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The Mummy, 1932

A team of archaeologists conducting a dig in Egypt unearths the body of an ancient priest, Imhotep (Boris Karloff) who was buried alive for some sort of religious transgression. When one of the scientists reads a scroll aloud, Imhotep is reanimated. Passing, just barely, as a wealthy Egyptian, Imhotep searches for his lost love, who just happens to share a bloodline with Helen (Zita Johann). As Imhotep's powers begin to take over Helen's mind, her fiance and others rush to stop Imhotep and save her.

This film made me think a lot about what I loved about Frankenstein. There are sequences that are odd and unsettling, and the whole film looks great. I was particularly fond of the way that shadows and off-screen events were used to suggest danger at the periphery. Karloff is imposing as the reanimated Imhotep, someone who knows just how much power he has over others. Johann is very sympathetic as someone who feels she is losing her mind, becoming fractured between herself and a past spirit.

This is a shorter film, but really well-paced. I quite enjoyed the scene where a man witnesses Imhotep's reanimation and simply goes crazy from the sight of it. His fate is revealed later, and it builds a sense of tragedy and mystery. While I'm not sure that the film meant the moment as commentary on British colonial policies, I appreciated the mention that Egyptians themselves were not able to dig up artifacts--only representatives from foreign museums. I also liked that Helen played a much more active role in the final showdown than I was expecting. (My expectation was that she'd basically be in a swoon as the dudes rushed in to save her, so having her actually participate in fighting Imhotep at the end was a nice surprise).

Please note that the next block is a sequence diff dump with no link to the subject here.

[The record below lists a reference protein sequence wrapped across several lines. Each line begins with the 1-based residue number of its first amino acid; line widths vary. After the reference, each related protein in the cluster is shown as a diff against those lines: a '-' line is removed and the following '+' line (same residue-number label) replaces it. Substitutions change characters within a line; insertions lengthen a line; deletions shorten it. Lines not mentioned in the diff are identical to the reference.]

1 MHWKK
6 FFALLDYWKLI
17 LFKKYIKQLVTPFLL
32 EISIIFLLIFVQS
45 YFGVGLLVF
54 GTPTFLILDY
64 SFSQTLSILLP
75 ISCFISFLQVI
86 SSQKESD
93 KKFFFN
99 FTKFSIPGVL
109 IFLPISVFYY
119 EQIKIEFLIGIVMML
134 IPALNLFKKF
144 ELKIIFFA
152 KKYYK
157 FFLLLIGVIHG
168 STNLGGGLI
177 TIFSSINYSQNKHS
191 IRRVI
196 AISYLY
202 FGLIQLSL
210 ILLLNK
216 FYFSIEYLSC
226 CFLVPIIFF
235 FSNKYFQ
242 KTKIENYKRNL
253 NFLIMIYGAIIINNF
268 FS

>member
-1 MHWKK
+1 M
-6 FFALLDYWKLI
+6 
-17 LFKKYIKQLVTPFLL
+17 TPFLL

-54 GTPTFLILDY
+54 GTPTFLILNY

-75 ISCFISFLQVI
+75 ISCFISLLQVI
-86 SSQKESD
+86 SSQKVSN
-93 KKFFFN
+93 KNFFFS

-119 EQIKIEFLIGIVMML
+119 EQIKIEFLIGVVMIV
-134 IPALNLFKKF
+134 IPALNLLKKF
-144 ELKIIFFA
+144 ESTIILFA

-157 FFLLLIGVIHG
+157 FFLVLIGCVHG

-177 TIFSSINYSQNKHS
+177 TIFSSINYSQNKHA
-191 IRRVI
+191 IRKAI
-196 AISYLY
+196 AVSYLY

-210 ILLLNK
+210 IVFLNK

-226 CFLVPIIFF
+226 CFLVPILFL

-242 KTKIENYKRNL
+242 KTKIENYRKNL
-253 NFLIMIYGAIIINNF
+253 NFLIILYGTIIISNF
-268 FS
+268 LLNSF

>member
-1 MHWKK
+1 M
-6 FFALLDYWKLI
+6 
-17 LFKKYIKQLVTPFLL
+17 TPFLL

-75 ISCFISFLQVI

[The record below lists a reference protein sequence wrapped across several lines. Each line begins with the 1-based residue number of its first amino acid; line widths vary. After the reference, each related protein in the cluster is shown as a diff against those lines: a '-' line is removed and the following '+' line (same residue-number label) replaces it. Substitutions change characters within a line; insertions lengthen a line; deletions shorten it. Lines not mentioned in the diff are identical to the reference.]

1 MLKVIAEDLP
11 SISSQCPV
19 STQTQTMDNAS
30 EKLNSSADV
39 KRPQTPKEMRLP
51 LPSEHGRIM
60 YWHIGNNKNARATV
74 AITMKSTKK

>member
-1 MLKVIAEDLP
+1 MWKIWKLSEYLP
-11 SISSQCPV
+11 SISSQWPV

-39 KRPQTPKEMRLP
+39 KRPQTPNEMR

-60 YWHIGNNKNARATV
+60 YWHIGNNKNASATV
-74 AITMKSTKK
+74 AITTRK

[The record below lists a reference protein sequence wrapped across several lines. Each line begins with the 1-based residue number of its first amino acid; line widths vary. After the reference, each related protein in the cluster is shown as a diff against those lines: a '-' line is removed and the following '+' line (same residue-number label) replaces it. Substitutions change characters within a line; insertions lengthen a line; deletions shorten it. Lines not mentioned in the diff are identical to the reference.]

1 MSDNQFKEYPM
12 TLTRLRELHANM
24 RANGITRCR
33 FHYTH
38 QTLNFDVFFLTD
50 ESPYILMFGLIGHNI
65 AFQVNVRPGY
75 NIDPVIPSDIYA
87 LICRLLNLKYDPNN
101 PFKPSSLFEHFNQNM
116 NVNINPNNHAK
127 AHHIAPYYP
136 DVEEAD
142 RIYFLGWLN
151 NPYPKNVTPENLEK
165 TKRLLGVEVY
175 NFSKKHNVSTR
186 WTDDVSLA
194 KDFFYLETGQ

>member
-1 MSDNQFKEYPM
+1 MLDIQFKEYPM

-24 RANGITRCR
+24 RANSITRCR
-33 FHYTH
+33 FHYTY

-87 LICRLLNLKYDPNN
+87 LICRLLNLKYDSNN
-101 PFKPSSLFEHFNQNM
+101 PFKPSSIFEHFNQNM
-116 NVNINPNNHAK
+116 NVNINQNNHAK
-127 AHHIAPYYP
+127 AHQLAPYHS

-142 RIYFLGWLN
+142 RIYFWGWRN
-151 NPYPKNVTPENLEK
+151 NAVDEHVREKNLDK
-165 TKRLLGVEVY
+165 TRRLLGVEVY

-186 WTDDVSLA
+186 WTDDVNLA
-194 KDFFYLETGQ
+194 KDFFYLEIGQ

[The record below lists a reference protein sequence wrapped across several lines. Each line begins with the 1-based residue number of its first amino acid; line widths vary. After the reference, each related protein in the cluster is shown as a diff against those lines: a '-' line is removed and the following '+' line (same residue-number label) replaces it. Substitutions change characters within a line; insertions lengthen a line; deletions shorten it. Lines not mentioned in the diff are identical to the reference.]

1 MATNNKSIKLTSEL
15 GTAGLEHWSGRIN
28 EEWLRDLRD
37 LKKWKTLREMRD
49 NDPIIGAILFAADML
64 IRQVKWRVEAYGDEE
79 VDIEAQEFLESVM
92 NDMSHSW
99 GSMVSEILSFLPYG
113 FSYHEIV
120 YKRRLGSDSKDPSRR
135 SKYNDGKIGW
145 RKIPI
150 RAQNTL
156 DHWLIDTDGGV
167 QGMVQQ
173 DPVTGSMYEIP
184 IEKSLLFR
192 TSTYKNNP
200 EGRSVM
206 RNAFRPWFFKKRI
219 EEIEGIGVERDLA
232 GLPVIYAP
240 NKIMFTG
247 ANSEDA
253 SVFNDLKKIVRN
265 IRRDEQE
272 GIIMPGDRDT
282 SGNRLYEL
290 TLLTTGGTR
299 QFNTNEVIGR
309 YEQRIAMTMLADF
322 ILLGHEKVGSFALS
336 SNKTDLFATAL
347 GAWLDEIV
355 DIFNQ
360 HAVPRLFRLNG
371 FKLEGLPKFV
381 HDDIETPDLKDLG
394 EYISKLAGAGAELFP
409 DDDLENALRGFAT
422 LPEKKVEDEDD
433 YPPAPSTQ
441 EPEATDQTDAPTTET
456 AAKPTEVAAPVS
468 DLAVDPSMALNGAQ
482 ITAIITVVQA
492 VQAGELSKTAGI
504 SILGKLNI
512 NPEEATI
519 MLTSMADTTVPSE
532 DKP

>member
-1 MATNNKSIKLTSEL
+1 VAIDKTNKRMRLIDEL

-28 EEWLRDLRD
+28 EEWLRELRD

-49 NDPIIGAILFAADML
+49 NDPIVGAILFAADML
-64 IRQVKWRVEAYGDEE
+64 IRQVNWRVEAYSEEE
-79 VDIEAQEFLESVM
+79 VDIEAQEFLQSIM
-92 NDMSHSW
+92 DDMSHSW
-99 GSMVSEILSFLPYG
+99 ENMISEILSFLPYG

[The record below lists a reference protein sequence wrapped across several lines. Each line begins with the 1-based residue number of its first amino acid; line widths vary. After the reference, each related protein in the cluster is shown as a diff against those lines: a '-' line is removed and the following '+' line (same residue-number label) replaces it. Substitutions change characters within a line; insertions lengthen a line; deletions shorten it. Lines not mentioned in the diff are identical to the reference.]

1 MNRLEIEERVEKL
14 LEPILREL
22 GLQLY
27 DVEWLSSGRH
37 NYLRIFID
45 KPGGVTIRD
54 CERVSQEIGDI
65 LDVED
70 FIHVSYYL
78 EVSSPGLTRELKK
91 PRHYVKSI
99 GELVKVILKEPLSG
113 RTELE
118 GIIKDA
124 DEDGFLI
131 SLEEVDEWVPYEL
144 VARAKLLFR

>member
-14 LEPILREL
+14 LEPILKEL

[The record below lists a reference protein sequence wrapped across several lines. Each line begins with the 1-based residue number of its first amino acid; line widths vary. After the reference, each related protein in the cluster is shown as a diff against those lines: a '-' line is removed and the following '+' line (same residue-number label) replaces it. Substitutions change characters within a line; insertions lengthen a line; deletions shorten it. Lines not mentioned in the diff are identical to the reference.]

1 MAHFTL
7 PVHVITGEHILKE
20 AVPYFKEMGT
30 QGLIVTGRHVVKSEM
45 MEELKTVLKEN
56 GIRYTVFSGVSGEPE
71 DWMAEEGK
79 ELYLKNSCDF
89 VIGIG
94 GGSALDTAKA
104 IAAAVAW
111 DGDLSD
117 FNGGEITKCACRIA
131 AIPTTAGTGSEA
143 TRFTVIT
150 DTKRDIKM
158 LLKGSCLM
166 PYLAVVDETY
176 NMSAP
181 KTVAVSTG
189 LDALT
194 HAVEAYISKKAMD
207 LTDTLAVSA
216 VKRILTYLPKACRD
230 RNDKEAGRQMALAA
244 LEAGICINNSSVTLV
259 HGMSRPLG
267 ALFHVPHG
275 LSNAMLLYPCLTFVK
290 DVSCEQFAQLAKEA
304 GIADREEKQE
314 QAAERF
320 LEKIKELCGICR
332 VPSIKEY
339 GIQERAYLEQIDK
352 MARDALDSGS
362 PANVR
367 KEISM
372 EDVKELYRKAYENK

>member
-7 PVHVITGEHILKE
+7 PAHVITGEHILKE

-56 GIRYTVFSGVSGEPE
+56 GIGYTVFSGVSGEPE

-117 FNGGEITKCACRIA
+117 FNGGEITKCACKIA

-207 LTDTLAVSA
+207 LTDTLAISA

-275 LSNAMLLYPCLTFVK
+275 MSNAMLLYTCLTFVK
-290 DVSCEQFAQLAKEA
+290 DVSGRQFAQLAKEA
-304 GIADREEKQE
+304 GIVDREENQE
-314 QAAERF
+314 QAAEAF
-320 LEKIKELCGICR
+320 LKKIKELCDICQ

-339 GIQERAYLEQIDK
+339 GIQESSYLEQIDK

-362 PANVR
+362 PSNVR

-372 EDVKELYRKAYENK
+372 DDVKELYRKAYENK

I was also relieved that the film didn't feel the need (that I could tell) for brownface with the Egyptian flashbacks. And there were several non-white characters who were actually played by non-white actors. Nice not to have to cringe through poorly-done makeup.

I suppose my only complaint, and a minor one at that, was that almost all of the male protagonists kind of blended together for me. Aside from the blond archaeologist at the beginning, they were all middle aged British guys, and they didn't leave much of an impression. Obviously Imhotep and Helen are the stars of the show, so it doesn't impact the viewing experience that much, but a few times I found myself thinking, "Wait, which guy is this?" and it was harder (ooh, this will sound harsh) to care when they were killed or endangered.